Aussie & Kiwi Adventures, Part 3
It was my distinct pleasure to meet Dr. Goran Roos in Australia.
Goran is a noted international business guru, and "Thinker in Residence" at Australia's Adelaide University. (I recommend his work warmly.)
We had a pleasant dinner in Perth, looking over the Indian Ocean and freely shooting the breeze.
Goran and I are kindred spirits on the importance of manufacturing.
In my experience, gained working in North America's 'rust belts', healthy societies cannot subsist entirely on service work.
"If service work is so great," I reflected, "why are towns that have lost manufacturing plants still barren, years later?"
"Your instincts are right," Goran replied. "There has to be a reliable net inflow of cash."
He then expanded his argument and backed it up with data. Here's why manufacturing matters:
- Biggest spender of applied research & innovation -- with spill-over effects into the rest of the economy
- Key driver of productivity improvement, with yet more spill-over effects
- Makes up the biggest share of world trade and hence is critical for export earnings that pays cost of importing things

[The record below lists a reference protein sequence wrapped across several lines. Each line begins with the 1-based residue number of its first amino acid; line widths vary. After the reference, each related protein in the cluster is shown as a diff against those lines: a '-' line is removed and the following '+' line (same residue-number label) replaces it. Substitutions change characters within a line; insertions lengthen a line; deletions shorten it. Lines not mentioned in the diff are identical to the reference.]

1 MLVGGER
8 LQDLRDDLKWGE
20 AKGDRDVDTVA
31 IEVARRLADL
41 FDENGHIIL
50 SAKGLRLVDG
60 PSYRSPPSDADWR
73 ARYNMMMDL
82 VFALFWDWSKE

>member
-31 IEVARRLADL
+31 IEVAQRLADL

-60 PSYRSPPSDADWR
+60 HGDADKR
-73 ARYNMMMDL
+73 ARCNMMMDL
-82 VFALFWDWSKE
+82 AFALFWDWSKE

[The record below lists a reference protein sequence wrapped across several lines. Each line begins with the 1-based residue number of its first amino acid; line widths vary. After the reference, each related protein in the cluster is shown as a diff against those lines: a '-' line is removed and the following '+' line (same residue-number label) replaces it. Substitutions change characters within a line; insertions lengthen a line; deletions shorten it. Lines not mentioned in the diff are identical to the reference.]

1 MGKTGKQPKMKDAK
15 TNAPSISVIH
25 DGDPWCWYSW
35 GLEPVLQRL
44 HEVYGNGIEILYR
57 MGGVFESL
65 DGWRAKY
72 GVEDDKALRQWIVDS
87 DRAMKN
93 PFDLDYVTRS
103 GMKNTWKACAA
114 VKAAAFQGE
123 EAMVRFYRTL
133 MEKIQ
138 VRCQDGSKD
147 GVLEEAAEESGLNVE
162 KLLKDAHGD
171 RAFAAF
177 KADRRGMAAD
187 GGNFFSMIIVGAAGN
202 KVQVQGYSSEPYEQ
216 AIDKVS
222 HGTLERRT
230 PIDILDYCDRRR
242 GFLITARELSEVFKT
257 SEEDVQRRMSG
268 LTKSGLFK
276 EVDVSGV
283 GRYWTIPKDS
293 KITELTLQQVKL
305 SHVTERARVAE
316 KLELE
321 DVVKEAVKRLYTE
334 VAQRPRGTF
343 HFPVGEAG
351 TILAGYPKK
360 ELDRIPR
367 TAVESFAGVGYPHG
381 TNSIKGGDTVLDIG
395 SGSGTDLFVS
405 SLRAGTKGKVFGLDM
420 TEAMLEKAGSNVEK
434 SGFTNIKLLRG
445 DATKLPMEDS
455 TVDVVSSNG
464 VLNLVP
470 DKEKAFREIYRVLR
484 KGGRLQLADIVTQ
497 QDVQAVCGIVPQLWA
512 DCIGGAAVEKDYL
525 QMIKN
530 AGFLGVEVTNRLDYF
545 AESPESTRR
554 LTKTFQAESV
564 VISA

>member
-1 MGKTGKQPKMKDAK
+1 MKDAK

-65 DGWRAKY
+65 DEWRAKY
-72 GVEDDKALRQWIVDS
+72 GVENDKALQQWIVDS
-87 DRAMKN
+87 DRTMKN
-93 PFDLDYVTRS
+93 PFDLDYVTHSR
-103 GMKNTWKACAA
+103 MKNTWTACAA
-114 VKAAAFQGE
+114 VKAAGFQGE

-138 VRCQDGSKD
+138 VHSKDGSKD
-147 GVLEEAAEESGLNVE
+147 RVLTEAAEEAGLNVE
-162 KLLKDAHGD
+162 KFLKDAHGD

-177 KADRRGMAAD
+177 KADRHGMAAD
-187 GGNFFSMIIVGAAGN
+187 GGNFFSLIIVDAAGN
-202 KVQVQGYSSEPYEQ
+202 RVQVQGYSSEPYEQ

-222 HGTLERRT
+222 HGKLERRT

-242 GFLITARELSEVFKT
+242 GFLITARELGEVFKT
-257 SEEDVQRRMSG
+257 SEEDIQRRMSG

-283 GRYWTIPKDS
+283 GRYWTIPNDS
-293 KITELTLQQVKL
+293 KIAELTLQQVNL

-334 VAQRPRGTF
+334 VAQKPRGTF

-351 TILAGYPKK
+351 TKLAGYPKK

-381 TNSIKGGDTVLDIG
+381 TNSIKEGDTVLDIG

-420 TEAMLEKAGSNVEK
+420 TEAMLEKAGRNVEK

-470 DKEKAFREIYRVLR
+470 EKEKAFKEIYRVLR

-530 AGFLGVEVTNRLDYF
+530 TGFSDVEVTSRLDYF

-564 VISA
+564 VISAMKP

- Largest driver of high value services so is critical for the high end of the service economy
- Each job in manufacturing generates on average 2 to 5 jobs in the rest of the economy
- Each $ of turnover in the manufacturing sector generates $1.74 turnover in the rest of the economy
- Underpins construction & the resource sector
- Integral part of business services sector
- Underpins public sector
Thankfully, many countries, including America & Canada are waking up from the long nightmare of thoughtless outsourcing.
(Hearing the so-called pundits extol outsourcing's inevitability, I used to wonder, "While you're at it, why not outsource thinking too?")
Goran's thoughts on key enablers for manufacturing success?
Tune in next time!